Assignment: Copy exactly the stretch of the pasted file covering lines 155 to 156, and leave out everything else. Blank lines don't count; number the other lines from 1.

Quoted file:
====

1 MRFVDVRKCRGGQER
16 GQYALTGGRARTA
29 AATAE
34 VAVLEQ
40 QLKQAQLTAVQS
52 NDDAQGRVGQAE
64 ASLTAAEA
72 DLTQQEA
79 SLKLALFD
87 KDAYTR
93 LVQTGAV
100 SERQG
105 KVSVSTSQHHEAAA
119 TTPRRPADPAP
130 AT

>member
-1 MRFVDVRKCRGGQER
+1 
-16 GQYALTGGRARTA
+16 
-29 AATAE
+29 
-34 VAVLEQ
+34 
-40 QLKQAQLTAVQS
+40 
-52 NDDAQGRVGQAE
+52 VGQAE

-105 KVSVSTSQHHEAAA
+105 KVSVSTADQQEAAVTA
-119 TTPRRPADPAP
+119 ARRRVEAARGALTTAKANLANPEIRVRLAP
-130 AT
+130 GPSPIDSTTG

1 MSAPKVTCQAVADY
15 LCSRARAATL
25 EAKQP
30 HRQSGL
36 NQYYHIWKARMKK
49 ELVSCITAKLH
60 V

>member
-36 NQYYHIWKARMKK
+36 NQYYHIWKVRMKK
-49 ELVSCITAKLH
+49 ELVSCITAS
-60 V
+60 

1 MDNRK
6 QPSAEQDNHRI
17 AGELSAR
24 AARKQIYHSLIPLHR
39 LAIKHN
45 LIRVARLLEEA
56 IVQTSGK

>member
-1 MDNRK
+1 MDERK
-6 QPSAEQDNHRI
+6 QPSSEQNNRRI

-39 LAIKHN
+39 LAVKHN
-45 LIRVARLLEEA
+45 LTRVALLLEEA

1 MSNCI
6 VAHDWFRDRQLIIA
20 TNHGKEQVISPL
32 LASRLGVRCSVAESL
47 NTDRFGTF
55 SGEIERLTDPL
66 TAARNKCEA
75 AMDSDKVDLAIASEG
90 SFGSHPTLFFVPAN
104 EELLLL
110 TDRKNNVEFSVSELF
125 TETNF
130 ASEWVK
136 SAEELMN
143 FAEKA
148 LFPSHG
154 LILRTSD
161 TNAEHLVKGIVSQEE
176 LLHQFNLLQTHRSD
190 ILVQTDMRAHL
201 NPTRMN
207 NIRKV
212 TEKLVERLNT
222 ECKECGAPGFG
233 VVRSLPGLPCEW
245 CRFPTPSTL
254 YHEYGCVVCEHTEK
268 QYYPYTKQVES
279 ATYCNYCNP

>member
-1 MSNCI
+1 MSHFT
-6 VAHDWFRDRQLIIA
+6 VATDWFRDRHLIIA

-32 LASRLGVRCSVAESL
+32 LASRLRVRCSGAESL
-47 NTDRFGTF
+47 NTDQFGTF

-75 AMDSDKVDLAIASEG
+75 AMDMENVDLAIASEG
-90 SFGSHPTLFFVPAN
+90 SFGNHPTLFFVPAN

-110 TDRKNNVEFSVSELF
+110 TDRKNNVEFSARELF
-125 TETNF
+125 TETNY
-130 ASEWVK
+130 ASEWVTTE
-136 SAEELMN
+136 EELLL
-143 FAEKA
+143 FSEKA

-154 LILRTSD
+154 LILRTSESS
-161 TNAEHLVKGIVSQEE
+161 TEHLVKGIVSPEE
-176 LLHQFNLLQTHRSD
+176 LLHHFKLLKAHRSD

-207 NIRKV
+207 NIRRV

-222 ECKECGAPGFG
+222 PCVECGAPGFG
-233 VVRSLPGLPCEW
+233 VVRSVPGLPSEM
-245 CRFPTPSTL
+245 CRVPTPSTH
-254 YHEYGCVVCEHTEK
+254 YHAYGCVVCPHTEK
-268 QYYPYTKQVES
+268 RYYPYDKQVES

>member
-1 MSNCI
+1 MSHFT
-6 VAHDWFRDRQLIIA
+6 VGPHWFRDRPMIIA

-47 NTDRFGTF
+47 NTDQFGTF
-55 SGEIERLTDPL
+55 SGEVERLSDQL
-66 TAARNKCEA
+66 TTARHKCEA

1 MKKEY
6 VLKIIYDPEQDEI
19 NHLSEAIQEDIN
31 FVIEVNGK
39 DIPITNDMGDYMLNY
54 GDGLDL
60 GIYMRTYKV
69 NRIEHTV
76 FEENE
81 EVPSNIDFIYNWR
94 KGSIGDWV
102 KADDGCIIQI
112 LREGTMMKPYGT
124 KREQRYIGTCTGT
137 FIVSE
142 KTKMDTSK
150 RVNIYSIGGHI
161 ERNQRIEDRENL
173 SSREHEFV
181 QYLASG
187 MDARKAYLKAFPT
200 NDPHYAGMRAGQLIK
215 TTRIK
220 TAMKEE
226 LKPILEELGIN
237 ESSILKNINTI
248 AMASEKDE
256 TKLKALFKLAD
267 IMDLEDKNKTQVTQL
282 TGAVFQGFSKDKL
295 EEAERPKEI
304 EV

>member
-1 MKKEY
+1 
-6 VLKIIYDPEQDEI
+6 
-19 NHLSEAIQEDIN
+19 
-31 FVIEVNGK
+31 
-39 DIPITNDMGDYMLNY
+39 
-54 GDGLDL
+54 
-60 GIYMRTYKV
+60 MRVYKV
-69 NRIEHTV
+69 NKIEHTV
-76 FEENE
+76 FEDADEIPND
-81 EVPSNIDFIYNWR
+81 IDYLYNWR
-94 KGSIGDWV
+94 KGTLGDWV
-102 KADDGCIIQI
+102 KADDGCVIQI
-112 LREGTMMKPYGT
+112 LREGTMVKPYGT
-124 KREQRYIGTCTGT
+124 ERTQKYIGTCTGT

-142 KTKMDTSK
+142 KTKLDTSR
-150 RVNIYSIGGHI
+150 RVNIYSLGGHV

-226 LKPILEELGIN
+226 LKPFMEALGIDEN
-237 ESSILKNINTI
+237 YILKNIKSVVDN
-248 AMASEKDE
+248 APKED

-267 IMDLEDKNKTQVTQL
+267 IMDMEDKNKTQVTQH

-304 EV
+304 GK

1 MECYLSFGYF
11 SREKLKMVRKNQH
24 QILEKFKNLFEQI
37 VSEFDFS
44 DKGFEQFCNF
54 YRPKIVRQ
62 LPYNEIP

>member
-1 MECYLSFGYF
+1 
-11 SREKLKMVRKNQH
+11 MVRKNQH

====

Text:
81 EVPSNIDFIYNWR
94 KGSIGDWV